Ryan Crouser monsters Tom Walsh again, then predicts dual world record assault

Ryan Crouser of the United States competes in the Men's Shot Put Final during The Big Shot and Fast K at Retro Sports ...
KAI SCHWOERER/GETTY IMAGES

Ryan Crouser of the United States competes in the Men's Shot Put Final during The Big Shot and Fast K at Retro Sports Facility on February 19, 2017 in Christchurch, New Zealand.

Shot fired. American Olympic champion Ryan Crouser smashed out the finest early-season competition of his life at the Auckland Track Challenge and then declared that the world shot put record is well within reach of both he and Kiwi rival Tom Walsh.

The big boppers did not disappoint in front of a large, vocal crowd that ringed the shot put arena on a sunny Auckland Sunday afternoon, Crouser edging Kiwi rival Walsh for the second time in a week with a sensational series of throws that peaked with two tosses of 22.15m with his final two attempts.

The 24-year-old Californian improved his own New Zealand all-comers record of 22.05m, set a week ago in winning the Big Shot in Christchurch, with his final three throws and sent four of his six attempts out beyond the 22-metre mark.

Tom Walsh from New Zealand breaks the NZ residents shot put recorded during the 2017 Auckland Track Challenge athletics ...
PETER MEECHAM

Tom Walsh from New Zealand breaks the NZ residents shot put recorded during the 2017 Auckland Track Challenge athletics meeting held at the Millennium Institute on Auckland's North Shore.

It was the finest series of throws ever seen in this country, and Walsh did not disappoint either as he pushed the 2.01m American all the way.

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Crouser predicts world record assault 

The Olympic bronze medallist and world indoors and Diamond League champion improved his own national residents' record with a best toss of 21.80m, but looked awfully close to the 22-metre mark with both his last two throws which were fouled when he just over-balanced.

Walsh's series was 21.58m, 21.55m, 21.67m and 21.80m before those final two no-throws. Crouser's was 21.71m, 22.03m, 21.43m, 22.08m, 22.15m and 22.15m.

Both were ecstatic with their form and predicted even more exciting things ahead as they take their rivalry to the global stage.

"I kind of surprised myself a little bit last week in Christchurch," said Crouser who threw 22.52 to win the Olympic gold in Rio. "I was just hoping to match Christchurch here and managed to be really consistent. This is probably my most consistent meet outside of the Olympics and it's still really early so I'm really, really happy.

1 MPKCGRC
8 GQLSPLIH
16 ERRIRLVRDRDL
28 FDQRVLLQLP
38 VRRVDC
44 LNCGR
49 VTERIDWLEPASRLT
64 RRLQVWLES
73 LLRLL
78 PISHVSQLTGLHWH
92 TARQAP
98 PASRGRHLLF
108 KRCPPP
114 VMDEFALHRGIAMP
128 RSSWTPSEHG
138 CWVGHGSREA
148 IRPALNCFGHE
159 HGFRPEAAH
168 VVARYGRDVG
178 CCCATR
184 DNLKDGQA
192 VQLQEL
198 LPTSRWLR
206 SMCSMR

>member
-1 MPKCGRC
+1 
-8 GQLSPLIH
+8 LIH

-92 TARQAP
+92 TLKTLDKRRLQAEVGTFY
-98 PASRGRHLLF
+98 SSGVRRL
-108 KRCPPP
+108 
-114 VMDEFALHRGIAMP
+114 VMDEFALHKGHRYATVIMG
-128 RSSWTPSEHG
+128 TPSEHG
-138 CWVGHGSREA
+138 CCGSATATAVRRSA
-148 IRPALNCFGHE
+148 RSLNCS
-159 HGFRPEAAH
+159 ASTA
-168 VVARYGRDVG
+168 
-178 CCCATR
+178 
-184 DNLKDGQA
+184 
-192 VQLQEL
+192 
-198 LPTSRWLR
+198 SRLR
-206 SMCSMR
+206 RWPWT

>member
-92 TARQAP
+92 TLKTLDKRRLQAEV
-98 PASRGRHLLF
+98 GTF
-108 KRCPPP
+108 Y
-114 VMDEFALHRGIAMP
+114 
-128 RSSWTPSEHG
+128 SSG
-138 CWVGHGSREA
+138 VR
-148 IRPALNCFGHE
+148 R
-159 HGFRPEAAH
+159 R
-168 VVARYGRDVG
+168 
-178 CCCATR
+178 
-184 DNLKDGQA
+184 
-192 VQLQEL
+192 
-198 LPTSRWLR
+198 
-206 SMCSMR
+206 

"This was a lot of fun, as good as any meet I've done and the crowd really got into it. To have the crowd right on top makes it a lot of fun. Athletes like to feed off the energy the crowd gives and when you get people cheering along, it's a lot of fun."

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Crouser also loves the rivalry brewing with Walsh and which he's adamant could take them into special territory before too long.

"We're pretty good friends off the field and it's always fun to mix it up with a guy you're friends with. He's an unbelievable competitor,  one of those guys you can have a big lead on and he can throw a monster when the pressure's on. You never really beat Tom till that last throw is done."

And that 23.12m world record of Randy Barnes' set back in 1990?

"I think it's on," said Crouser. "Tom had throws in the high-21s and fouled one pretty close to 22 today, and I seemed to be digging a hole at 22, so that for February is unbelievable. I don't know if anyone in the past has opened the way we've opened this year.

"I think 23 is definitely possible this year and before 2020 I'm sure the record will fall."

Crouser said Walsh's presence would be a big part of him pushing in that direction.

"Steel sharpens steel in a way, and that rivalry drives me to train harder and compete better and I'm sure it does the same for Tom. Having a group of guys pushing towards the world record makes it a lot more reasonable to get it."

Walsh had no argument with Crouser's bold prediction.

"It's going this year, next year or the year after. It's a matter of time until either he, me or maybe Joe [Kovacs] catch on to one."

Walsh was thrilled to hit 21.80 (34cm better than Christchurch) at a time when he's working on speed and strength. He expects to be even better for the nationals in three weeks' time.

"My coach and I had a bet if I threw over 21.60 he'd buy me five rounds of golf. So to throw 21.80 already and I've got one more competition in the summer to go is pretty good

"It's amazing to throw 21.80 at this time of the year and have a really consistent series. Even though I fouled those last two throws, at least one was pretty close to 22, so, yeah, it's pretty good."

Walsh also gave the competition a resounding thumbs-up. "The crowd being so close, getting the clap going, getting us all pumped up and throwing far ... it's amazing having maybe 1000 people around the shot area watching us throw bombs."

Auckland's Jacko Gill finished third with a best throw of 20.92, just 9cm off his PB set in Lower Hutt earlier this summer. Australia's Damian Birkinhead was fourth with 20.54.

 - Stuff

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